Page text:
Oriana Fallaci: The Rhetoric of Freedom
Bloomsbury Academic, 01.10.1996 - 224 Seiten
Oriana Fallaci (b. 1930) is an awkward presence on Italian bookshelves, in world journalism and among feminists. This book, the first literary study of Fallaci, examines the implications of the storms and silences that she keeps rousing. A fully emancipated and successful woman in the man's world of political journalism, she has antagonised many feminists by her championship of motherhood and her idolization of heroic manhood. In journalism, her critics have felt that she has outraged the conventions of interviewing and reporting. As a novelist, she shatters the invisible diaphragm of literariness and is accused of betraying, or simply failing, literature.
This book focuses on Fallaci's direct engagement as a writer with major political and social issues such as women's liberation, Vietnam, Islamic fundamentalism and the space programme. A distinctive and controversial feature of her writing is the way in which she blurs the interface between reportage and fiction in an attempt to obliterate the gap that separates the word from the world.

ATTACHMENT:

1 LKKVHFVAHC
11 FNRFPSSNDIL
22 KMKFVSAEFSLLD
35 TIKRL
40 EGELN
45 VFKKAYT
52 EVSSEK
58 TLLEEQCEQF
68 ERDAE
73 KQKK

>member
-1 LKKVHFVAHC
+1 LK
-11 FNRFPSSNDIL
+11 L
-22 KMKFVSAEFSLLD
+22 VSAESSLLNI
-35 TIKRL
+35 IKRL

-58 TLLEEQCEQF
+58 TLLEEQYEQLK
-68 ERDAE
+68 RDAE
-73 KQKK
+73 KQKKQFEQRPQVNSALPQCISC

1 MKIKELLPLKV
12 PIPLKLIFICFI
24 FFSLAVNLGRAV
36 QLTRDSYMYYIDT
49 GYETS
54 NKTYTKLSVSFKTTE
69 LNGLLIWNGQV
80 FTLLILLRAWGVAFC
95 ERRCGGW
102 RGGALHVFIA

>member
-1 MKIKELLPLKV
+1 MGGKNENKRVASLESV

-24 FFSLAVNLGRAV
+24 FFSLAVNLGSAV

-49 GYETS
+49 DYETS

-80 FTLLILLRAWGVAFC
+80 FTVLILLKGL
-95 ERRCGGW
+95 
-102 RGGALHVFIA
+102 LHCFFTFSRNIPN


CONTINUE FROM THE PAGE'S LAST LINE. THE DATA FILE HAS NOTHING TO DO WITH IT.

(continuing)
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mother's vitalistic faith in life as something indestructible and ever triumphant.
Those final words also lay bare one of the central tensions that run through all of
Fallaci's texts: on the one hand, individual existence is a supreme value,
The presumption of the integrity and autonomy of the individual is absolutely
central to the life- values of the narrator-mother, and yet (as in Penelope) this
presumption has been shattered by the end of her narration. Lettera a un
bambino mai ...
It may appear from this that the rhetoric of the speaking voice, Fallaci's marker for
individual and existential presence, is a language universal, an elsewhere in
relation to the speaker, freedom of speech wrapped in unfreedom of language.
Was andere dazu sagen - Rezension schreiben
Reality and Rhetoric
Reports from Other Worlds
sesso inutile viaggio
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